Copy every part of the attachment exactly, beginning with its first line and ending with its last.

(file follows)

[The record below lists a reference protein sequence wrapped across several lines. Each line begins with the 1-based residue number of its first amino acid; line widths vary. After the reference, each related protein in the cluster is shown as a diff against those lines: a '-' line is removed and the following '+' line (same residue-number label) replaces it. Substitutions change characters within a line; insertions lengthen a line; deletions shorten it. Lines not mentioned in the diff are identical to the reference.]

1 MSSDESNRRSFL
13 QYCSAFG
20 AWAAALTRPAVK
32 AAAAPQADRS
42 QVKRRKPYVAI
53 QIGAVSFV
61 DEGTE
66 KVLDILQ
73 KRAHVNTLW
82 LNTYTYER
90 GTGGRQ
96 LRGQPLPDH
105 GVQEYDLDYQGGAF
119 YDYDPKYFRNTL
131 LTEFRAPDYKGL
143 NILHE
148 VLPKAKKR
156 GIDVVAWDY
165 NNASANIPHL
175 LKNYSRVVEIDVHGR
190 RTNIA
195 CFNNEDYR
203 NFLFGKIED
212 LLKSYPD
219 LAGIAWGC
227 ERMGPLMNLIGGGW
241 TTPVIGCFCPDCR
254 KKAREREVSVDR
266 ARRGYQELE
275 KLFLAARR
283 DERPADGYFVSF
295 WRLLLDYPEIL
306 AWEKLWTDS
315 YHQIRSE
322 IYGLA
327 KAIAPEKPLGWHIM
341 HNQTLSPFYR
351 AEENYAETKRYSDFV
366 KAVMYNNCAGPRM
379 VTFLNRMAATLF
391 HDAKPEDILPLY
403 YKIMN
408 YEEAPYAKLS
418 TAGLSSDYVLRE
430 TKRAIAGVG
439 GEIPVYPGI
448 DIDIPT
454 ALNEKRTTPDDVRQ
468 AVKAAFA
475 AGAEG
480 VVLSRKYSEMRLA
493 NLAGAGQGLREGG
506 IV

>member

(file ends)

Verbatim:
[The record below lists a reference protein sequence wrapped across several lines. Each line begins with the 1-based residue number of its first amino acid; line widths vary. After the reference, each related protein in the cluster is shown as a diff against those lines: a '-' line is removed and the following '+' line (same residue-number label) replaces it. Substitutions change characters within a line; insertions lengthen a line; deletions shorten it. Lines not mentioned in the diff are identical to the reference.]

1 MSSDESNRRSFL
13 QYCSAFG
20 AWAAALTRPAVK
32 AAAAPQADRS
42 QVKRRKPYVAI
53 QIGAVSFV
61 DEGTE
66 KVLDILQ
73 KRAHVNTLW
82 LNTYTYER
90 GTGGRQ
96 LRGQPLPDH
105 GVQEYDLDYQGGAF
119 YDYDPKYFRNTL
131 LTEFRAPDYKGL
143 NILHE
148 VLPKAKKR
156 GIDVVAWDY
165 NNASANIPHL
175 LKNYSRVVEIDVHGR
190 RTNIA
195 CFNNEDYR
203 NFLFGKIED
212 LLKSYPD
219 LAGIAWGC
227 ERMGPLMNLIGGGW
241 TTPVIGCFCPDCR
254 KKAREREVSVDR
266 ARRGYQELE
275 KLFLAARR
283 DERPADGYFVSF
295 WRLLLDYPEIL
306 AWEKLWTDS
315 YHQIRSE
322 IYGLA
327 KAIAPEKPLGWHIM
341 HNQTLSPFYR
351 AEENYAETKRYSDFV
366 KAVMYNNCAGPRM
379 VTFLNRMAATLF
391 HDAKPEDILPLY
403 YKIMN
408 YEEAPYAKLS
418 TAGLSSDYVLRE
430 TKRAIAGVG
439 GEIPVYPGI
448 DIDIPT
454 ALNEKRTTPDDVRQ
468 AVKAAFA
475 AGAEG
480 VVLSRKYSEMRLA
493 NLAGAGQGLREGG
506 IV

>member